Previous Abstract | Next Abstract
Printable Version
A3015
October 15, 2018
10/15/2018 10:30:00 AM - 10/15/2018 12:00:00 PM
Room North, Room 22
The Clinical Application of Noninvasive Minute Ventilation Monitor in the Perioperative Setting: Preliminary Results from Four Sites within Kaiser Permanente Medical System
Chunyuan Qiu, M.D., M.S., Eugene Y. Cheng, M.D., Diana LaPlace, M.D., Jamie Lim, P.A., Mijiin Lee-Brown, M.D., Atef Morkos, M.D., Maria T. Enciso, B.S.N., Fang-Chen Hou, B.S.N., Shou Yen, B.S.N., Vimal N. Desai, M.D.
Kaiser Permanente, Baldwin Park, California, United States
Disclosures: C. Qiu: None. E.Y. Cheng: None. D. LaPlace: None. J. Lim: None. M. Lee-Brown: None. A. Morkos: None. M.T. Enciso: None. F. Hou: None. S. Yen: None. V.N. Desai: None.
Introduction: Combined effects of inhalation agents, narcotics, residual muscle relaxants, and neuroactive medications on respiratory function can be devastating. Avoidable respiratory depression is highlighted in the Anesthesia Closed Claim Project, detailing malpractice claims against anesthesiologists. Previously, patient monitoring lacked clinically useful, timely warning of impending respiratory compromise. Both pulse-oximetry and capnography are late indicators, fraught with nuisance alarms from patient motion or probe malposition. Recent introduction of noninvasive respiratory volume monitoring (RVM) has implications for managing respiration, non-invasively displaying of minute ventilation (MV) and respiratory rate. We evaluated the effectiveness of the RVM in reducing the incidence of nuisance alarms and alarm fatigue in one of the largest integrated healthcare system in US: Kaiser Permanente (KP).Methods: This observational study was conducted at four KP hospital sites. An RVM (ExSpiron1Xi, Waltham, MA) was used in the post-anesthesia-care-unit (PACU) and on the general hospital floor (GHF). RVM alarms and staff response to alarms were recorded and analyzed by non-study staff. Alarms were divided into four categories: 1) actionable and addressed, 2) actionable and not addressed, 3) self-corrected, and 4) technical. The action taken to resolve each alarm was recorded and further categorized. Self-corrected alarms were those that resolved without staff intervention, usually by the patient being stimulated by the audible RVM alarm. Technical alarms did not require intervention and were considered a nuisance. This study was initiated, funded and conducted in KP as part of a standard evaluation program. Results: 247 patients (age 60.9 ± 13.9 years (22-93), BMI = 32.7 ± 9.8 kg/m2 (14.8-75.8), 143 females) were enrolled. Of those, 104 patients were only monitored in the PACU and 109 patients were monitored in the PACU and GHF, for a total of 2321 hours. 605 total RVM alarms occurred, ~1 alarm every 4 patient-hours. 64% RVM alarms were actionable and addressed by hospital staff; 20% of actionable alarms were “not-addressed”; and 13% of alarms deemed “real” resolved without any intervention. Only 6% of RVM alarms were technical (nuisance) (Figure 1). The most common intervention was direct patient stimulation, accounting for ~2/3 of all interventions in the PACU and ~80% of all interventions on the GHF (Figure 1). Other interventions included patient repositioning and reduction in opioid dosing. With a focus on early warning, none of the patients with MV alarms had respiratory related negative events. Conclusions: Cardiac monitoring advances have proven invaluable for managing and safeguarding patients against cardiac-related complications. Unfortunately, respiratory monitoring has lagged behind and drug-related respiratory compromise has become the leading cause of preventable perioperative death. Using SpO2 and EtCO2 monitoring in an attempt to curtail these deaths has resulted in significant increase of non-actionable nuisance alarms and overburdening of clinical staff without clear improvement in mortality. Our results indicate that the RVM generates primarily actionable alarms, with a high intervention-to-false-alarm ratio. More data is required to evaluate whether this earlier identification of hypoventilation will lead to a meaningful improvement of outcomes.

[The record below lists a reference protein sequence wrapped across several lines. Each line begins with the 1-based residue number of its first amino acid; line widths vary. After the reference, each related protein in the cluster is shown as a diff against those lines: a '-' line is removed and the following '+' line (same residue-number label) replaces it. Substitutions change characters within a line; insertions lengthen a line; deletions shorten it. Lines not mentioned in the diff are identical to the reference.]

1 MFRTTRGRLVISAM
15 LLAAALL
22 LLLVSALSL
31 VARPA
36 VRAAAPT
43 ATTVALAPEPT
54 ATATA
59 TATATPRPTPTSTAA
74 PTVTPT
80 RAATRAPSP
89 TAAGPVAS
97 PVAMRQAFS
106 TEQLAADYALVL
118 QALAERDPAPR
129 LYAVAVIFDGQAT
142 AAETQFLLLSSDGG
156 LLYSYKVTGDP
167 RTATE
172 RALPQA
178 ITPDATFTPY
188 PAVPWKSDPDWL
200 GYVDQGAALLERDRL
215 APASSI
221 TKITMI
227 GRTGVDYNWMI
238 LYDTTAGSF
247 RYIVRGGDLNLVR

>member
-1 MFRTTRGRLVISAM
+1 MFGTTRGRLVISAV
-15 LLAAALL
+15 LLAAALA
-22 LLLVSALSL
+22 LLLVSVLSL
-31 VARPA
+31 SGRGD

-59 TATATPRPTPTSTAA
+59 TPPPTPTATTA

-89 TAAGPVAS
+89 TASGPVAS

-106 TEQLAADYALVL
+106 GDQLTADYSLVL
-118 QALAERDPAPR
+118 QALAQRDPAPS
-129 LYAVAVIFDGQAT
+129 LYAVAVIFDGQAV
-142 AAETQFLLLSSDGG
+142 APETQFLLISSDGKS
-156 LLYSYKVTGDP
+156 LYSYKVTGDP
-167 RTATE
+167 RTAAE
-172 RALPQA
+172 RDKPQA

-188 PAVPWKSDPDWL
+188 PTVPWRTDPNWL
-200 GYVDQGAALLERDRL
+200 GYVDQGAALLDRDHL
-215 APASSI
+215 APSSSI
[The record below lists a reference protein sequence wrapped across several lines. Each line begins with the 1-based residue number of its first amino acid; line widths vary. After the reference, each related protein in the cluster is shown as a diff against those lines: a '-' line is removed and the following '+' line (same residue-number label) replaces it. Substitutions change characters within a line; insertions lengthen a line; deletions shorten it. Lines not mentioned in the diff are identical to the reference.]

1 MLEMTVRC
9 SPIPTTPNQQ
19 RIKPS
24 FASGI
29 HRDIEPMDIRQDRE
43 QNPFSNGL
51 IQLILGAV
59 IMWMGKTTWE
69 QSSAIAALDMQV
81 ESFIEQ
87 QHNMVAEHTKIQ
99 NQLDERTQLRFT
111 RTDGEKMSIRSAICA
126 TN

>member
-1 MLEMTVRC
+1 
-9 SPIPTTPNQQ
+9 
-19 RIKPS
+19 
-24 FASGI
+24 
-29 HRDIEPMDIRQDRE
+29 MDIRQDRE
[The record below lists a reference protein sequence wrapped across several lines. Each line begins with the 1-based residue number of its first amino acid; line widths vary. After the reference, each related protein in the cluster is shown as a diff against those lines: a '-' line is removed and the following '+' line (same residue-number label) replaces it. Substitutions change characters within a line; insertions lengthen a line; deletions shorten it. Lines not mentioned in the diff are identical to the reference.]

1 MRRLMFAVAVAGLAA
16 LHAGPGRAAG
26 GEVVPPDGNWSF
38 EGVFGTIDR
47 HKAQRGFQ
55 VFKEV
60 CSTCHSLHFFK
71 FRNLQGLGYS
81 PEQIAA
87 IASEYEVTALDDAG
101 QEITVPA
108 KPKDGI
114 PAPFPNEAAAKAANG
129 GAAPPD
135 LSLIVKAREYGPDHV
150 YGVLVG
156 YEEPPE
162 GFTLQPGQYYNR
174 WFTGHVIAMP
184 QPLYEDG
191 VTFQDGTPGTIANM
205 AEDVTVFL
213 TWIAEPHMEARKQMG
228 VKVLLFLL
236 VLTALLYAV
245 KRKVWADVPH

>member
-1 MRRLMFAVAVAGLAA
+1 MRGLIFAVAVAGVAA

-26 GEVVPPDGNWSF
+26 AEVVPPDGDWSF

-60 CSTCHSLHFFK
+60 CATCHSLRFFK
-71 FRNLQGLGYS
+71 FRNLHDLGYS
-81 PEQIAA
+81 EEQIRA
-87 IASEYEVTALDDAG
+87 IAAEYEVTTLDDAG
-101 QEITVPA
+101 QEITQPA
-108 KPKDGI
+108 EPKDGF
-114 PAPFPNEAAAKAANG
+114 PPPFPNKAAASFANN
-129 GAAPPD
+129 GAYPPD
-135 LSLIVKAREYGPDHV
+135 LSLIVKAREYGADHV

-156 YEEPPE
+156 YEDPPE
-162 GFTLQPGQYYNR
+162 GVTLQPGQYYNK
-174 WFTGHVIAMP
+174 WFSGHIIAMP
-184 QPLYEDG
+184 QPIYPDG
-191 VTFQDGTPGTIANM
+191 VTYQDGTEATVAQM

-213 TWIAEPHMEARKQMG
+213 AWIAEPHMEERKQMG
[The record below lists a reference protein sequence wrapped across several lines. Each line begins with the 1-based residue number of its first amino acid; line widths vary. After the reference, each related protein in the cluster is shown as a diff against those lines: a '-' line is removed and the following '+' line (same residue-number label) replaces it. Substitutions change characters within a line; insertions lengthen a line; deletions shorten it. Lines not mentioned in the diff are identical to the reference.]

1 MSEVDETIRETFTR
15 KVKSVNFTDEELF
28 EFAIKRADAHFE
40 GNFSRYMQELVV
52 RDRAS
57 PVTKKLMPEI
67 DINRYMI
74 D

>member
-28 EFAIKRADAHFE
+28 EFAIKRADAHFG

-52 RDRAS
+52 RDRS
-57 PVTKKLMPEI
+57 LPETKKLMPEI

References: 1. Best Pract Res Anaesthesiol 2011:263-76 2. J Neurosurg Anesthesiol 2017:298-303 3. Anesth Analg 2017:120-126

Figure 1

Copyright © 2018 American Society of Anesthesiologists